these rainy or lowering, no sleech worth file people find useful labour' for their tering can be procured. It seldom horses in winter by carrying peats for happens that the salt-beds are in a sale to the neighbouring burgh of proper state for scraping with the hap Annan, and by leading to such pieces till the middle of June, and even then of moss-land as they judge best adapthis operation can only be carried on ted for cultivation, the sleech from when the tides are low, and in the which they have previously filtered afternoons of bright sunny weather. the salt, and which they have found Hence the average of days in which by experience to produce an excellent properly impregnated slecch can be effect on that kind of soil. In this gathered is not more than twvelve of manner nearly twenty poor families fourteen, and only a few hours can are subsisted by combining occupabe occupied in this process each day. tions, any one of which would have Indeed it sometimes happens, that been inadequate to their support. In nearly a whole season passes without the parish of Ruthwell, the business is furnishing a single favourable hour, in the hands of more substantial farmFrom this statement it appears obvi- ers, and the sandbeds are of a better ous, that the manufacture of salt from quality, on which account it is consleech is too limited and precarious an ducted on a scale somewhat more exemployment to be depended on as the tensive. In the two parishes nearly means of subsistence, and it is, there- forty salt - pans are employed; but fore, considered merely as subsidiary were we, from this circumstance, to to other occupations of more certain form an estimate of the extent to profit. All the Annandale salt-ma- which the manufacture is carried, we kers possess farms, generally of small should be led to a very erroneous conextent, which they cultivate as their clusion. The circumstances already proper employment, and to these the mentioned will be sufficient to conliberty of making salt is merely an vince any person of the truth of this appendage, from which the landlord observation, whilst they shew the difreaps no benefit. In the parish of ficulty of arriving at any accurate Cumbertrees the salt-makers possess knowledge of the average quantity of pendicles, consisting only of tirenty salt annually manufactured in that disor thirty acres of arable ground. trict. These are situated on a narrow stripe The Annandale salt is of such inof land, bounded on one side by the ferior quality, that it is sold at half sea, and on the other by an extensive the price of common salt. This propeat-moss. The manner in which ceeds partly, if not wholly, from the the inhabitants of this barren spot slovenly n.anner in which the manucontrive to gain a hard-earned sub- facture is performed. The filter of sistence is peculiar to themselves, and turf and peat, universally employed, exc usively adapted to their situation, pollute and discours the brine, and Each tenant se ps a pair ofberses, communicates a blackish unge to the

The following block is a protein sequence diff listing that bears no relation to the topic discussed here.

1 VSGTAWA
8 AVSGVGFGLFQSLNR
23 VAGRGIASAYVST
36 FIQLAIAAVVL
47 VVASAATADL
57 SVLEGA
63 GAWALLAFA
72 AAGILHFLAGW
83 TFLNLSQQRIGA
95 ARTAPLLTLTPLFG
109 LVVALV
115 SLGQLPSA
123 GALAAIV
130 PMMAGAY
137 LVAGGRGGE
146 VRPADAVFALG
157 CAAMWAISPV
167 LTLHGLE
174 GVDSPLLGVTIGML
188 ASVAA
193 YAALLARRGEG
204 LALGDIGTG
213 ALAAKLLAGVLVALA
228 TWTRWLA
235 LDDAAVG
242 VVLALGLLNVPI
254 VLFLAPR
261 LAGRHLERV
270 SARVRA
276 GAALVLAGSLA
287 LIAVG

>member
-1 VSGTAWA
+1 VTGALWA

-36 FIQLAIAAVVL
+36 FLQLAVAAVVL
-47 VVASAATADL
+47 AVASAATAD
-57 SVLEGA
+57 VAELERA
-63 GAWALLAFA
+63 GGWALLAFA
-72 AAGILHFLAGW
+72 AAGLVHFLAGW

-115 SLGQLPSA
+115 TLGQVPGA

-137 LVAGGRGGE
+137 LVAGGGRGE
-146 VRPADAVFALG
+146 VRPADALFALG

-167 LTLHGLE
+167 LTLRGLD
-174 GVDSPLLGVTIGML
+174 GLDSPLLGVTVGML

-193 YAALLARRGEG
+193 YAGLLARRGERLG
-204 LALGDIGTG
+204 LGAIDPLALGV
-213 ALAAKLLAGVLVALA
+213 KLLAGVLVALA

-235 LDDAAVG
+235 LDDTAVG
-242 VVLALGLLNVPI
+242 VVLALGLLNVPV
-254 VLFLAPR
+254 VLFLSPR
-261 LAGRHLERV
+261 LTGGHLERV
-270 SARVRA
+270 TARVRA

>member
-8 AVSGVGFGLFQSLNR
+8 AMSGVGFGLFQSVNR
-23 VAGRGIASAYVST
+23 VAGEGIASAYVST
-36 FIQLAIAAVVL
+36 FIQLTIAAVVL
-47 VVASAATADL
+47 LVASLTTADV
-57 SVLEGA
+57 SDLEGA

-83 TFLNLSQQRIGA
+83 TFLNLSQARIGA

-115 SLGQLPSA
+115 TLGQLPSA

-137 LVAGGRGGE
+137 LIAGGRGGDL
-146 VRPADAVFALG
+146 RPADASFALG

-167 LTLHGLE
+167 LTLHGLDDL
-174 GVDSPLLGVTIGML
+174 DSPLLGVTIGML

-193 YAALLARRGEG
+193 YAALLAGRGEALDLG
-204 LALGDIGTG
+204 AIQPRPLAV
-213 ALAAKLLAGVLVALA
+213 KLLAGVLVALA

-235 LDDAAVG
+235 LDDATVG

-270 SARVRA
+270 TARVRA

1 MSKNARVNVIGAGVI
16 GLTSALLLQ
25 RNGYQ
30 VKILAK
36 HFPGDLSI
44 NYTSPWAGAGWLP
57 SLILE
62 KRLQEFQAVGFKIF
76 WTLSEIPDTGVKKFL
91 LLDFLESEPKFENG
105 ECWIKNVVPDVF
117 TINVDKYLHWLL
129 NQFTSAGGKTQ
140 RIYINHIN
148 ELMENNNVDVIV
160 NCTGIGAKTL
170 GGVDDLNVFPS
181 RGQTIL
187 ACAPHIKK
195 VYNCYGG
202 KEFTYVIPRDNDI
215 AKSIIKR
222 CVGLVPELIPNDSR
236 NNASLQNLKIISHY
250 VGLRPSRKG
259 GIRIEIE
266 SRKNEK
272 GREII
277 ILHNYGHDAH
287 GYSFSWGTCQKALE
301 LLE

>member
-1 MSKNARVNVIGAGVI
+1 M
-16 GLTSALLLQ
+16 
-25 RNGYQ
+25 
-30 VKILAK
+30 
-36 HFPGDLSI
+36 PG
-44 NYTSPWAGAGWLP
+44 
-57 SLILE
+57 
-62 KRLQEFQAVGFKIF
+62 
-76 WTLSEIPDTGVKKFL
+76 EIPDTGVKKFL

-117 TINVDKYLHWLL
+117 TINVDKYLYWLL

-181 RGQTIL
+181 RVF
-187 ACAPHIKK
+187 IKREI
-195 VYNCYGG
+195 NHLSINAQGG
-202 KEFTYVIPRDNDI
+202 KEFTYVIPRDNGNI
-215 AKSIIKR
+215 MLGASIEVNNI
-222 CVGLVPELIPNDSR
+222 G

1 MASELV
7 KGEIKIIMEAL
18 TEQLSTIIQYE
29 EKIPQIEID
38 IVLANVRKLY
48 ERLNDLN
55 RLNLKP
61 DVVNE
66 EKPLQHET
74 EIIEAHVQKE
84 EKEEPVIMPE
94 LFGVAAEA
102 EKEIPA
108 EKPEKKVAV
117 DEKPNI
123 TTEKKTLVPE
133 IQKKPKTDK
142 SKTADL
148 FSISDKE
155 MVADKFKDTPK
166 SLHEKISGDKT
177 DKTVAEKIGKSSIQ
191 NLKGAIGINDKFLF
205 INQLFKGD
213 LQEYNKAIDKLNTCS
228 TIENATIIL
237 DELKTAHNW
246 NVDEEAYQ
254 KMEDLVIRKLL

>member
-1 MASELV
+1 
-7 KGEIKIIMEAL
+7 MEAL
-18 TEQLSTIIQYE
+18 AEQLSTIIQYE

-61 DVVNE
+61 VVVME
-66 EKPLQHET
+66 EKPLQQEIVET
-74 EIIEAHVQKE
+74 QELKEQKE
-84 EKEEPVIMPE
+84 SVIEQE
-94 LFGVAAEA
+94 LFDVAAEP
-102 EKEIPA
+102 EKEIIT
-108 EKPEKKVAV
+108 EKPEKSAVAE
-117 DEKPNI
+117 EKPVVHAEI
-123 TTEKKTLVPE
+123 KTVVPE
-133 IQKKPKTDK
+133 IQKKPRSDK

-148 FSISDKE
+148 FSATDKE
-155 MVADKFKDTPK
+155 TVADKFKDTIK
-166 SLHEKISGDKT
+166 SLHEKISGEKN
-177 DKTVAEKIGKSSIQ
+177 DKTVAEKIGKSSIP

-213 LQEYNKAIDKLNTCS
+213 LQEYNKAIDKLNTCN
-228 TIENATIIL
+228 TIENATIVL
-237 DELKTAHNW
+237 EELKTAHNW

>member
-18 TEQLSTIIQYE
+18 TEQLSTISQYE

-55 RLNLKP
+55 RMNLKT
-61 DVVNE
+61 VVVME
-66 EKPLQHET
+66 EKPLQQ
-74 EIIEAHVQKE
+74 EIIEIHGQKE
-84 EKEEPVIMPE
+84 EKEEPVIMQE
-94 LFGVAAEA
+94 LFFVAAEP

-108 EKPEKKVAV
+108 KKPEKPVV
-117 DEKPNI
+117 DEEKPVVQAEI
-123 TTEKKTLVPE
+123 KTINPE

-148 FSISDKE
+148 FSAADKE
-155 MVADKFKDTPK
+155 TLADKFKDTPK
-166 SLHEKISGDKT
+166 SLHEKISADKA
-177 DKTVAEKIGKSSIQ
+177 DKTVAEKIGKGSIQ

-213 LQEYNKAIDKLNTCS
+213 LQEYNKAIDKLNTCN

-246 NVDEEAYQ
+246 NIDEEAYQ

[ocr errors]

salt itself. This, I should think, ence with the Annan. From thence might be easily and cheaply reme- it gradually advanced by the farm of died, by substituting in their stead Dyke, and ascended the ridge of Lochstraw or moss (fog) laid on bricks or house, and thence to the pass at the brushwood. It would at least be top of Arickstanebrae, advancing to worth while to make the experiment, Newton in Lanarkshire. The other In the present state of the manufac- line of road passed westward, after ture, however, the salt has been found crossing the Annan above the conto be extremely well suited to the cu fiuence of the Dryfe, and proceeded ring of bacon and hams, and it is sup- by Annisfield house, Duncow, and posed to communicate a peculiar Dalswinton, advanced up the river sweetness and juicyness to the meat it Nith, on the east side by Thornhill, is employed to cure.

crossed the water of Carron, and then turned away to the north, entering the marrow pass or defile in the moun

tains above Durresdeer, called the Roman Roads passing through Dum- Wellpath, and going down Powtrail FRIES-SHIRE.

water on the left side, to its confluence (From the Same.)

with the Daer. On the west of the

Daer-water it then proceeded on to TWO lines of road appear to have Elvanfoot, where the Daer falls into